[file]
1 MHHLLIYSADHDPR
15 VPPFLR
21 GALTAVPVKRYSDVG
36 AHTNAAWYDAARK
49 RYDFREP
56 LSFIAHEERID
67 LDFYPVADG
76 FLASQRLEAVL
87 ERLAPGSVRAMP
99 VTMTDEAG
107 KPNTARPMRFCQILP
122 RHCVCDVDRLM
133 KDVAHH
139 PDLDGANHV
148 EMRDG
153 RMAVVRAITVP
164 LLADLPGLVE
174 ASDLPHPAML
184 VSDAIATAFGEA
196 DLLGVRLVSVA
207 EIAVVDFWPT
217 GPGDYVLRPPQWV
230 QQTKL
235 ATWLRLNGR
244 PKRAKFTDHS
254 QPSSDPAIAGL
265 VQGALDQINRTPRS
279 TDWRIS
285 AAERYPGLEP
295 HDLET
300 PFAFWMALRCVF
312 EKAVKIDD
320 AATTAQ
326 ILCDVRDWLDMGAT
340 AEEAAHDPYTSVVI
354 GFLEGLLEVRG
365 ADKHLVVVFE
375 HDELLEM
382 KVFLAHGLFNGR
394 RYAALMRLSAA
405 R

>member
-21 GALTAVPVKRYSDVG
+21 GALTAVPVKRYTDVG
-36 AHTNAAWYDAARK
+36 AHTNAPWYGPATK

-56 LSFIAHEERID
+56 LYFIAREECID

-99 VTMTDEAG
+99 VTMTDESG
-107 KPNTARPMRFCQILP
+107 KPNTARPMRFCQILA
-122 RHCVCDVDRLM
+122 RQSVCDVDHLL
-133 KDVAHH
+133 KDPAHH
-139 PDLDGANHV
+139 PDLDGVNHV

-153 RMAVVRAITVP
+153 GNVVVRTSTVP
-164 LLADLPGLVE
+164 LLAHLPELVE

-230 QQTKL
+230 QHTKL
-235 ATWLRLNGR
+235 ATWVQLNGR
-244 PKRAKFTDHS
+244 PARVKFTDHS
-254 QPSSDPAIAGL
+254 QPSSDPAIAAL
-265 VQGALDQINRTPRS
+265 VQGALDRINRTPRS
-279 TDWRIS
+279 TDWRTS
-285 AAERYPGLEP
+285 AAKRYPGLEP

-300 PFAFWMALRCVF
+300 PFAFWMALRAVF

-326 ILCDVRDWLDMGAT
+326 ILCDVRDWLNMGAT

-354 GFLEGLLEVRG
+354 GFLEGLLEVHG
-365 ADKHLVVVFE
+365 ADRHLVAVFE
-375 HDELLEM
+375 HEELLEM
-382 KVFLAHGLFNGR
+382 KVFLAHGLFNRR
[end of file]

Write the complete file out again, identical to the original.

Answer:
1 MHHLLIYSADHDPR
15 VPPFLR
21 GALTAVPVKRYSDVG
36 AHTNAAWYDAARK
49 RYDFREP
56 LSFIAHEERID
67 LDFYPVADG
76 FLASQRLEAVL
87 ERLAPGSVRAMP
99 VTMTDEAG
107 KPNTARPMRFCQILP
122 RHCVCDVDRLM
133 KDVAHH
139 PDLDGANHV
148 EMRDG
153 RMAVVRAITVP
164 LLADLPGLVE
174 ASDLPHPAML
184 VSDAIATAFGEA
196 DLLGVRLVSVA
207 EIAVVDFWPT
217 GPGDYVLRPPQWV
230 QQTKL
235 ATWLRLNGR
244 PKRAKFTDHS
254 QPSSDPAIAGL
265 VQGALDQINRTPRS
279 TDWRIS
285 AAERYPGLEP
295 HDLET
300 PFAFWMALRCVF
312 EKAVKIDD
320 AATTAQ
326 ILCDVRDWLDMGAT
340 AEEAAHDPYTSVVI
354 GFLEGLLEVRG
365 ADKHLVVVFE
375 HDELLEM
382 KVFLAHGLFNGR
394 RYAALMRLSAA
405 R

>member
-21 GALTAVPVKRYSDVG
+21 GALTAVPVKRYTDVG
-36 AHTNAAWYDAARK
+36 AHTNAPWYGPATK

-56 LSFIAHEERID
+56 LYFIAREECID

-99 VTMTDEAG
+99 VTMTDESG
-107 KPNTARPMRFCQILP
+107 KPNTARPMRFCQILA
-122 RHCVCDVDRLM
+122 RQSVCDVDHLL
-133 KDVAHH
+133 KDPAHH
-139 PDLDGANHV
+139 PDLDGVNHV

-153 RMAVVRAITVP
+153 GNVVVRTSTVP
-164 LLADLPGLVE
+164 LLAHLPELVE

-230 QQTKL
+230 QHTKL
-235 ATWLRLNGR
+235 ATWVQLNGR
-244 PKRAKFTDHS
+244 PARVKFTDHS
-254 QPSSDPAIAGL
+254 QPSSDPAIAAL
-265 VQGALDQINRTPRS
+265 VQGALDRINRTPRS
-279 TDWRIS
+279 TDWRTS
-285 AAERYPGLEP
+285 AAKRYPGLEP

-300 PFAFWMALRCVF
+300 PFAFWMALRAVF

-326 ILCDVRDWLDMGAT
+326 ILCDVRDWLNMGAT

-354 GFLEGLLEVRG
+354 GFLEGLLEVHG
-365 ADKHLVVVFE
+365 ADRHLVAVFE
-375 HDELLEM
+375 HEELLEM
-382 KVFLAHGLFNGR
+382 KVFLAHGLFNRR